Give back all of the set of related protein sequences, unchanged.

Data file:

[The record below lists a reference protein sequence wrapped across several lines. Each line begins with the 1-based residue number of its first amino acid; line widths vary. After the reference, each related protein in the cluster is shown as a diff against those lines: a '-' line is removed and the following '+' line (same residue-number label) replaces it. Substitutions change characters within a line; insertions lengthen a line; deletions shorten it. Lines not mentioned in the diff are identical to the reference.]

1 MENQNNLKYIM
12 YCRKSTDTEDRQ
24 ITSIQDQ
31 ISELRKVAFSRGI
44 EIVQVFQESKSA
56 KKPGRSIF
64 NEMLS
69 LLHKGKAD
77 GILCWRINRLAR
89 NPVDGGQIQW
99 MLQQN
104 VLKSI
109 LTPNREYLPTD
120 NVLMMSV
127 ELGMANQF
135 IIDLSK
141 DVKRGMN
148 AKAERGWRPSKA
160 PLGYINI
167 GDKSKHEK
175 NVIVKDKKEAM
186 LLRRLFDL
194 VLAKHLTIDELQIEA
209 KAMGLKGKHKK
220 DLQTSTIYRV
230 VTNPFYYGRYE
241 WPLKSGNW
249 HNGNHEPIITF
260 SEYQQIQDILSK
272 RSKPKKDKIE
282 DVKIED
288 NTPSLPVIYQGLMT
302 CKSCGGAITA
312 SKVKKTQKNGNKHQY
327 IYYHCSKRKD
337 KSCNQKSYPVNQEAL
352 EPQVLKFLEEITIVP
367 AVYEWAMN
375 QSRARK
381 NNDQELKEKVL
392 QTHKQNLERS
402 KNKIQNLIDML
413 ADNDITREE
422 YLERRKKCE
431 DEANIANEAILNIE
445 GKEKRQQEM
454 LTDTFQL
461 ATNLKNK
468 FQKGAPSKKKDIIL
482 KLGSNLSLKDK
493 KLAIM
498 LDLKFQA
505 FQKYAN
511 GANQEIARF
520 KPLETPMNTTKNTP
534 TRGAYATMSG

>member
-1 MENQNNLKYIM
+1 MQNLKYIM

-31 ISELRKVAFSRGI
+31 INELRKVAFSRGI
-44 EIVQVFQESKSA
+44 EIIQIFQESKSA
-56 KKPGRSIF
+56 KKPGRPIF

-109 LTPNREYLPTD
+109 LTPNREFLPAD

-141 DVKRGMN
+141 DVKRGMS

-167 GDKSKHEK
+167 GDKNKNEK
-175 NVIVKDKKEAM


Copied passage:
[The record below lists a reference protein sequence wrapped across several lines. Each line begins with the 1-based residue number of its first amino acid; line widths vary. After the reference, each related protein in the cluster is shown as a diff against those lines: a '-' line is removed and the following '+' line (same residue-number label) replaces it. Substitutions change characters within a line; insertions lengthen a line; deletions shorten it. Lines not mentioned in the diff are identical to the reference.]

1 MENQNNLKYIM
12 YCRKSTDTEDRQ
24 ITSIQDQ
31 ISELRKVAFSRGI
44 EIVQVFQESKSA
56 KKPGRSIF
64 NEMLS
69 LLHKGKAD
77 GILCWRINRLAR
89 NPVDGGQIQW
99 MLQQN
104 VLKSI
109 LTPNREYLPTD
120 NVLMMSV
127 ELGMANQF
135 IIDLSK
141 DVKRGMN
148 AKAERGWRPSKA
160 PLGYINI
167 GDKSKHEK
175 NVIVKDKKEAM
186 LLRRLFDL
194 VLAKHLTIDELQIEA
209 KAMGLKGKHKK
220 DLQTSTIYRV
230 VTNPFYYGRYE
241 WPLKSGNW
249 HNGNHEPIITF
260 SEYQQIQDILSK
272 RSKPKKDKIE
282 DVKIED
288 NTPSLPVIYQGLMT
302 CKSCGGAITA
312 SKVKKTQKNGNKHQY
327 IYYHCSKRKD
337 KSCNQKSYPVNQEAL
352 EPQVLKFLEEITIVP
367 AVYEWAMN
375 QSRARK
381 NNDQELKEKVL
392 QTHKQNLERS
402 KNKIQNLIDML
413 ADNDITREE
422 YLERRKKCE
431 DEANIANEAILNIE
445 GKEKRQQEM
454 LTDTFQL
461 ATNLKNK
468 FQKGAPSKKKDIIL
482 KLGSNLSLKDK
493 KLAIM
498 LDLKFQA
505 FQKYAN
511 GANQEIARF
520 KPLETPMNTTKNTP
534 TRGAYATMSG

>member
-1 MENQNNLKYIM
+1 MQNLKYIM

-31 ISELRKVAFSRGI
+31 INELRKVAFSRGI
-44 EIVQVFQESKSA
+44 EIIQIFQESKSA
-56 KKPGRSIF
+56 KKPGRPIF

-109 LTPNREYLPTD
+109 LTPNREFLPAD

-141 DVKRGMN
+141 DVKRGMS

-167 GDKSKHEK
+167 GDKNKNEK
-175 NVIVKDKKEAM